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SA-Aussie blockchain food provenance platform allows product validation while enhancing the local beef supply chain

Cow meat SA

The global COVID-19 pandemic keeps reshaping the future of agriculture and tech. Today there is an increased need for transparency and accountability in the local food supply chain.

According to Beefledger SA website, the company has integrated a blockchain-enabled provenance platform that facilitates smart contract payments capable of streamlining payments boosting consumer confidence.

If customers have the ability to validate the meat products on their shelves, it boosts streamlines the supply chain by reducing information asymmetry between the parties transacting.

At the moment, Adams is working on his Ph.D. in blockchain traceability with a focus on red meat supply in the Mzansi supply chain. After a successful career of 20 years in agricultural supply chain management, he is convinced that BeefLedger SA offers greater accountability and transparency. Adams has held top jobs in the agricultural sector such as co-ordination of the first land reform project targeting the country’s wine industry. He has also served as CEO of top firms, Stellenbosch and Paarl wine estates, not forgetting a ministerial appointment to the Wine and Spirit Board.

BeefLedger SA is in a joint venture between BeefLedger Ltd (based in Australia where they have launched a food provenance platform.

South Africans are avid meat-eaters, a tradition that is firmly embedded in the local culture. Everyone who has visited the country is synonymous with the local Braai culture. The country is home to 30 million sheep and 14 million cattle.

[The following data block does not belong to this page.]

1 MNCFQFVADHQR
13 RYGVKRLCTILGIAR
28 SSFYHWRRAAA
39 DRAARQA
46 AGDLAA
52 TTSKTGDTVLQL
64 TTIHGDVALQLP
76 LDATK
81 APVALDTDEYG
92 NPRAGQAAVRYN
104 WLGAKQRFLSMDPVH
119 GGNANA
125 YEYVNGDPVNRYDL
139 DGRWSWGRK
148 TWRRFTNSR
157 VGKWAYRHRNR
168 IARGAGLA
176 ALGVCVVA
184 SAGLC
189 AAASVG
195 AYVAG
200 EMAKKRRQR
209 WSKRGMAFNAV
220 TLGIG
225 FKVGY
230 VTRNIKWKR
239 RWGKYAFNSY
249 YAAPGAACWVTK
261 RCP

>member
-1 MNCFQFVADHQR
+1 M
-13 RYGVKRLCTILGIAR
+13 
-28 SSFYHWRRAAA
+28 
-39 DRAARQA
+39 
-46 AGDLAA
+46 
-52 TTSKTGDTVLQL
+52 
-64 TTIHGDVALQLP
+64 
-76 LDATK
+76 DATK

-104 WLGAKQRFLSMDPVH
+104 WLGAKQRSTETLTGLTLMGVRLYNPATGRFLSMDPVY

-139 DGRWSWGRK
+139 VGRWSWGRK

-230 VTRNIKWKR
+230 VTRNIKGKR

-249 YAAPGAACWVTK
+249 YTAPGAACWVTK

In statements shared on Food For Mzansi, Warwick Powell, the chairman of Queensland confirmed that BeefLedger SA will provide a “solid basis for adapting a combination of well-understood operational frameworks and guidelines, mature technologies and leading-edge information systems to achieve best practice outcomes for the South African beef industry.”

Regulation of the formal and informal sectors

Adams believes that the technology employed by BeefLedger South Africa relies on technology that guarantees a fair and sustainable beef supply chain. This creates a link between different stakeholders from the government, small communal farmers, and top industry players.

According to the FAO, beef consumption in the African continent will rise by 200% between 2015 and 2050. The current supply chain constraints experienced in the industry will create pressure on the growth of the product. Africa has a conservative estimate of 250 million heads of cattle and over 236 million goats.

Interest across blockchain platforms is growing exponentially in the agricultural sector. Decentralized data logs are carefully stored in computer networks instead of a single database. In the agricultural supply chain blockchain technology promises improved efficiency through low transaction costs, enhanced data management, robust traceability, improved logistics, and revamped food safety protocols.


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